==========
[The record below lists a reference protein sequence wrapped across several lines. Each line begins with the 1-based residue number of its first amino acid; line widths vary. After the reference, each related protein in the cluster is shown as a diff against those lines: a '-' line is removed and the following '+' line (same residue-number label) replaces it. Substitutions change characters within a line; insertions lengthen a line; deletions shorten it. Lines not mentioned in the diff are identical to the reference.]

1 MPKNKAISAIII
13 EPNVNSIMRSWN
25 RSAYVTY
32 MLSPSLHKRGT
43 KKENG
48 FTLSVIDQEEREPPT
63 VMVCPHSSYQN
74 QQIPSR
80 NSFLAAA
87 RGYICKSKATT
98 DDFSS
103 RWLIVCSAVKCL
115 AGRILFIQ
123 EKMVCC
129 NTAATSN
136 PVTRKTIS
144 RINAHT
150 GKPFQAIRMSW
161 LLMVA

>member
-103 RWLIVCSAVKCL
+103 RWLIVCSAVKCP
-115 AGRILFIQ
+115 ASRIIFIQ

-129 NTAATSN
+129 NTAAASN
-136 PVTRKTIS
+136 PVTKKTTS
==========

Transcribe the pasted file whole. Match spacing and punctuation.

[The record below lists a reference protein sequence wrapped across several lines. Each line begins with the 1-based residue number of its first amino acid; line widths vary. After the reference, each related protein in the cluster is shown as a diff against those lines: a '-' line is removed and the following '+' line (same residue-number label) replaces it. Substitutions change characters within a line; insertions lengthen a line; deletions shorten it. Lines not mentioned in the diff are identical to the reference.]

1 MPKNKAISAIII
13 EPNVNSIMRSWN
25 RSAYVTY
32 MLSPSLHKRGT
43 KKENG
48 FTLSVIDQEEREPPT
63 VMVCPHSSYQN
74 QQIPSR
80 NSFLAAA
87 RGYICKSKATT
98 DDFSS
103 RWLIVCSAVKCL
115 AGRILFIQ
123 EKMVCC
129 NTAATSN
136 PVTRKTIS
144 RINAHT
150 GKPFQAIRMSW
161 LLMVA

>member
-103 RWLIVCSAVKCL
+103 RWLIVCSAVKCP
-115 AGRILFIQ
+115 ASRIIFIQ

-129 NTAATSN
+129 NTAAASN
-136 PVTRKTIS
+136 PVTKKTTS